Based on the graphic novel of the same name written by Alec Worley; the first in a four-part series, the monsters have won, our world now belongs to them. The Vatican’s last line of paranormal defence – The Congregation – has been overrun by the supernatural forces of darkness. Our heroes are dead; only the damned remain, among them is Alberic Van Helsing – addict, murderer, survivor – and the creatures that were his prey now hunt him across America. But when an apocalyptic evil is resurrected in the forests of Norway, it falls to Van Helsing to become the hunter once again if any are to see the dawn. Directed by Tom Paton (Pandorica) and voiced by David Vincent (Morbid Angel), Dani Filth (Cradle of Filth), Jill Janus (Huntress) and Steve Beatty (October File).
The energy, Realm of the Damned has to offer is immediately apparent from its first moments; it’s dark, raw, unapologetic and musically inclined, of the metal persuasion. The second thing you’ll notice quite quickly is the type of animation used, it’s old school and remains fiercely loyal to the material it’s derived from; moving to the screen as if it had been plucked directly from the page. It’s a refreshing choice for a genre that has gone far down the rabbit hole that is technological advancement, it may not work as well to hold all audiences’ attention but that’s not really a drawback other than in the sense that it could be considered to become slightly repetitive.
The film certainly excels in its use of violence and profane language, which are undeniably enjoyable to watch and feels appropriate given that the atmosphere is shrouded in metal, still talking about the music not the material, of course. There’s no filter to be found in the vicinity of Realm of the Damned and it’s all the better for it, it remains true to being adult and fuelled by adrenaline and instinct. It does however have its issues, the story starts off well but somewhere in the middle it starts to become weighed down by its dialogue, the story is tripping over itself to fit so much into what actually ends up feeling fairly minimal. Despite beginning on a high note, the connection to the character of Van Helsing gets lost along the way, the focus is not overly strong and tends to shift around to different characters. The voice work however is first rate, it’s unbelievably in sync with the tone of the film and the whole atmosphere and energy is very much on the same page for every aspect.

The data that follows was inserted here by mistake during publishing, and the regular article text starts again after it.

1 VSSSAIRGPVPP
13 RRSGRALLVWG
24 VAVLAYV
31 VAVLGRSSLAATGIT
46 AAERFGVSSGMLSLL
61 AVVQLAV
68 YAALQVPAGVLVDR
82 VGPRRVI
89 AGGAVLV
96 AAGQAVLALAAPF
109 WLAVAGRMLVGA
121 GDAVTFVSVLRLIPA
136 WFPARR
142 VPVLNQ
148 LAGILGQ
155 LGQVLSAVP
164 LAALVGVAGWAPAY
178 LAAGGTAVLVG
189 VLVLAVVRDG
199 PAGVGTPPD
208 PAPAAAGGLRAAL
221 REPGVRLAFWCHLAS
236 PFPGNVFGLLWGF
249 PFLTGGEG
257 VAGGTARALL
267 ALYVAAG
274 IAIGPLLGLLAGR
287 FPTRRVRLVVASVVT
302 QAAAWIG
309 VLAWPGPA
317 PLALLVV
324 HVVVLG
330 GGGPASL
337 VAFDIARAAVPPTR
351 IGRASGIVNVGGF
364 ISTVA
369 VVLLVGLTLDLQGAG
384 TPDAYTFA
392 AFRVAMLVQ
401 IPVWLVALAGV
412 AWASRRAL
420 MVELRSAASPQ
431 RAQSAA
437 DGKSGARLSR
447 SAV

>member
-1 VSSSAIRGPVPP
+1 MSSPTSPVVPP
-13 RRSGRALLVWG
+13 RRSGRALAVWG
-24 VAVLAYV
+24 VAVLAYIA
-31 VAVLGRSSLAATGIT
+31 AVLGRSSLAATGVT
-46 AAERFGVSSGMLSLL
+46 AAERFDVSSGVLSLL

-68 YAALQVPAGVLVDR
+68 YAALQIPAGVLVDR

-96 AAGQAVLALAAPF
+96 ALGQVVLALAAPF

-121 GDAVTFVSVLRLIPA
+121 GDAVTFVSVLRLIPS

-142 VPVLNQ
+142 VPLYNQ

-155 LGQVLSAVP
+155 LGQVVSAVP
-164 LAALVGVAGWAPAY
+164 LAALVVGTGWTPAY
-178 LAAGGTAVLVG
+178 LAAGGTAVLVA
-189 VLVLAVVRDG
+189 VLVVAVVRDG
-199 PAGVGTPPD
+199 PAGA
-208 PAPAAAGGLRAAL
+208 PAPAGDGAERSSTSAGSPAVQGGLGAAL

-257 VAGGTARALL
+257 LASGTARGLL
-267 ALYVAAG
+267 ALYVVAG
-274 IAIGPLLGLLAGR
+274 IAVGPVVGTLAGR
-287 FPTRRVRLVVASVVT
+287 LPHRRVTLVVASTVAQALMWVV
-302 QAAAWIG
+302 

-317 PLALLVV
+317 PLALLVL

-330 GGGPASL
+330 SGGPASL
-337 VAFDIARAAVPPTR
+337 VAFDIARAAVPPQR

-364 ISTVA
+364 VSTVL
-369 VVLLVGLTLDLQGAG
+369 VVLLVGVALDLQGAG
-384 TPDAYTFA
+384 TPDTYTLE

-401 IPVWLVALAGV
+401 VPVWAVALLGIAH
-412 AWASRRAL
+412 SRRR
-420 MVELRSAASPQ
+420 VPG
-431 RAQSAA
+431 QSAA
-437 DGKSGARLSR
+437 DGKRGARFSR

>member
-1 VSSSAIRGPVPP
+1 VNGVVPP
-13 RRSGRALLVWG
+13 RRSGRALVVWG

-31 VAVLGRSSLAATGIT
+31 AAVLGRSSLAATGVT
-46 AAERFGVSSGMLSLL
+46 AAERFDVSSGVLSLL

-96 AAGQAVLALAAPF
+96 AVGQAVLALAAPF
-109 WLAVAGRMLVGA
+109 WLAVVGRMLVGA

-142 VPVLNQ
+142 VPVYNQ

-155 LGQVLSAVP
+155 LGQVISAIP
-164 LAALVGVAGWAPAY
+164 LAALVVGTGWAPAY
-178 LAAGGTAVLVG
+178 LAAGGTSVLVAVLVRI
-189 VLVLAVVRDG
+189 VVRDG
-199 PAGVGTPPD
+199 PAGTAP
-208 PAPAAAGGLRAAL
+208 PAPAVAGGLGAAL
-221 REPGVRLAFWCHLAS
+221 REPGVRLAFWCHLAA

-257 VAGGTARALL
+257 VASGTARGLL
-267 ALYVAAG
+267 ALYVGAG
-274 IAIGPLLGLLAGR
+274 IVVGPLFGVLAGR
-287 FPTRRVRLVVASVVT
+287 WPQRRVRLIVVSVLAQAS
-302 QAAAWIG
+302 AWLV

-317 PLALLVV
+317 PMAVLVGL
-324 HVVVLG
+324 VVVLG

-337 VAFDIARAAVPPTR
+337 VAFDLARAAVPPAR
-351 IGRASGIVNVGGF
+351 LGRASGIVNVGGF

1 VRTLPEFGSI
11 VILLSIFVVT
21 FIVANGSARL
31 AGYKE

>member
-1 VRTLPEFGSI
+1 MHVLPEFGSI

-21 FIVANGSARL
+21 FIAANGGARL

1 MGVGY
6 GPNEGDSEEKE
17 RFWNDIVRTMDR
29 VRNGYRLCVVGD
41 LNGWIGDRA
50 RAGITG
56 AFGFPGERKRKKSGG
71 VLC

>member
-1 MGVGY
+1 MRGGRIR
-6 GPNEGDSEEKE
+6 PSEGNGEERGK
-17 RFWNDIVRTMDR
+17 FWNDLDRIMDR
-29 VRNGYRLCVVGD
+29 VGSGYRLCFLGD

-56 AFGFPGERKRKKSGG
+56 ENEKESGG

Overall, first and foremost the film is excessive language using, violent and raw fun, it has almost a nostalgic feeling of retro animation series from the 80s and 90s. It has areas where it could improve but it’s still worth checking out. A Mecca for metal fans, who will be the audience to enjoy this film the most but there’s plenty to offer outside that.
Available now on Amazon